DAILY BY PAUL MAHONEY
SANDWICH, ENGLAND | Cry
God for Harry, England and
St George. Okay, concentrate,
there’s an English theme this
year at the 140th (it’s not the
British) Open Championship.
The oldest major (howdy, U.S.
Open!) returned to the south of
England for the first time in eight
years to find the world’s No. 1
and No. 2 are the home nation’s
Luke Donald and Lee Westwood.
No pressure then, lads, to be
the first Englishman to win the
Open since Nick Faldo in 1992.
Great Expectations, as the great
Englishman Charles Dickens
would say. Under normal cir-
cumstances, Donald and West-
wood would have been engulfed
in a frenzy of patriotic fervor. But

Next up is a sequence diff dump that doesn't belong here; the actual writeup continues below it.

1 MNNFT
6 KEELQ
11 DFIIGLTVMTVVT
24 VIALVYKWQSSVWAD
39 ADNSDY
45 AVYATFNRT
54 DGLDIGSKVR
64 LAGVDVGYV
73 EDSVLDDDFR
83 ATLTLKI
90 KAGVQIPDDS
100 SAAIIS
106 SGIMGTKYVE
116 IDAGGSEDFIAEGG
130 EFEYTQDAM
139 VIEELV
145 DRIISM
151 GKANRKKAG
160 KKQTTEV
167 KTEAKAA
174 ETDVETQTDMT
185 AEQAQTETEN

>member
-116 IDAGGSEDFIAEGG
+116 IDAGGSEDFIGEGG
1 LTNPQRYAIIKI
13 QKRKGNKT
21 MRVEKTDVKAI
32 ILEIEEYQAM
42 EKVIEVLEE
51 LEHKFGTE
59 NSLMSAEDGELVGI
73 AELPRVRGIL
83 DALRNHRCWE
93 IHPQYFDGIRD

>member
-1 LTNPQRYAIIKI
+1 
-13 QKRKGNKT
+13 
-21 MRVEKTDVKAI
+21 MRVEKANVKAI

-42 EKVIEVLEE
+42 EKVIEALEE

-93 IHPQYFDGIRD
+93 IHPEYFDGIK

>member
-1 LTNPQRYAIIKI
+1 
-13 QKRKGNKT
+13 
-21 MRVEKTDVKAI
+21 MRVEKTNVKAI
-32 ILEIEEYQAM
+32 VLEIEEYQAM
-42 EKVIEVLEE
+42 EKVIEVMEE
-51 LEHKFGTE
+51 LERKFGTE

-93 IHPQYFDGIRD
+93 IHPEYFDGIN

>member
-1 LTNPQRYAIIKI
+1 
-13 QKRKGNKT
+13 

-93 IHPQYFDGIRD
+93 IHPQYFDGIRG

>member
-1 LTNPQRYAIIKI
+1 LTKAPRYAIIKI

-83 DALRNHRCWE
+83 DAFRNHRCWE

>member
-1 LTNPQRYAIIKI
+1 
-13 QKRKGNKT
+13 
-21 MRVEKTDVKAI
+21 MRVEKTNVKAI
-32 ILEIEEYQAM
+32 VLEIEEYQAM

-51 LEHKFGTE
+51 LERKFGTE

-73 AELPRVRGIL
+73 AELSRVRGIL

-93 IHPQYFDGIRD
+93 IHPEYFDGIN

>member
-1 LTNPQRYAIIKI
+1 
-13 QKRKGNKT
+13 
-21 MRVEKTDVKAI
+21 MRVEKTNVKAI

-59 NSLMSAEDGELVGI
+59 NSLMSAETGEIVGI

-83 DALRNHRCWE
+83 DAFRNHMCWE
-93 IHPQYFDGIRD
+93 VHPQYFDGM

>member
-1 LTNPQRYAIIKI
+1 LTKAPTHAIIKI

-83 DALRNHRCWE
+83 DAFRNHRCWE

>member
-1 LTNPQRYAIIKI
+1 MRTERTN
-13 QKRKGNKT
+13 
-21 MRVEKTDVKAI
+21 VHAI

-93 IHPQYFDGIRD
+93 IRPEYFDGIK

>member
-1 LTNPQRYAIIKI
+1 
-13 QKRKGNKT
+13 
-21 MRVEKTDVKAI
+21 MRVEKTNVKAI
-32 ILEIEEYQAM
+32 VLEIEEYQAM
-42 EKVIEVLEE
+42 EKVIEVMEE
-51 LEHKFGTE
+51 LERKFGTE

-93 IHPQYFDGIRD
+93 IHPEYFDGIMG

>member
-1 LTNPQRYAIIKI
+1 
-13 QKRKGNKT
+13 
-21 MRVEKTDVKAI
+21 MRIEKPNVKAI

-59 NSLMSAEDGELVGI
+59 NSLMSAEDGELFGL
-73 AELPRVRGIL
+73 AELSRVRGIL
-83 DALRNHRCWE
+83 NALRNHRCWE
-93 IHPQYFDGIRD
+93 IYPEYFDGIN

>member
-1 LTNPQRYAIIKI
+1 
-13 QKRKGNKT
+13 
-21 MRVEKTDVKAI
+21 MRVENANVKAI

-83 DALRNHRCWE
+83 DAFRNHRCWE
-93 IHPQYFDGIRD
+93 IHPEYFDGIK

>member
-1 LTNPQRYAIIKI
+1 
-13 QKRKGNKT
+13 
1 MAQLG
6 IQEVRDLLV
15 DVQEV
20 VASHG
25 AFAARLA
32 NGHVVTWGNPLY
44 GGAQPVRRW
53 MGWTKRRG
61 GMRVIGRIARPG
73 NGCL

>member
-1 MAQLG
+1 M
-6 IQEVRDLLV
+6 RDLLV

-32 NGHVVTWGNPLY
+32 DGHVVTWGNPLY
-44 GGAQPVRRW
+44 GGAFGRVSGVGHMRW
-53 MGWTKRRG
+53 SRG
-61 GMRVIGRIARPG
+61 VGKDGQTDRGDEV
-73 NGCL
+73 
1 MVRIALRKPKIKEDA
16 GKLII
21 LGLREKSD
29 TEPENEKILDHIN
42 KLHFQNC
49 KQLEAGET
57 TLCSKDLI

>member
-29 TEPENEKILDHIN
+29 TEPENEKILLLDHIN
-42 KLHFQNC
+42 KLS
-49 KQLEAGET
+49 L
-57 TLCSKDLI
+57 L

under normal circumstances,
Northern Irishman Rory McIlroy
wouldn’t have won the U.S. Open
last month by eight shots. So,
RoryMania crossed the Atlantic
from Maryland to Kent via Holy-
wood, Belfast. There were seats
aplenty for the Englishmen’s
preview press conferences. For
McIlroy, it was SRO. The English-
men gave the impression they
were rather chuffed to sidestep
all the hype and see it heaped on
Wee Rory. “It would mean every-
thing to me,” Westwood said for
an Englishman to win the Open
on this English links. “It’s named
after St George. You can’t get
much more English than that.
It’s obviously being played in the
south of England, which only
happens every now and then.”
Did we mention there’s an Eng-
lish theme at Sandwich? Cup of
tea, anyone? A
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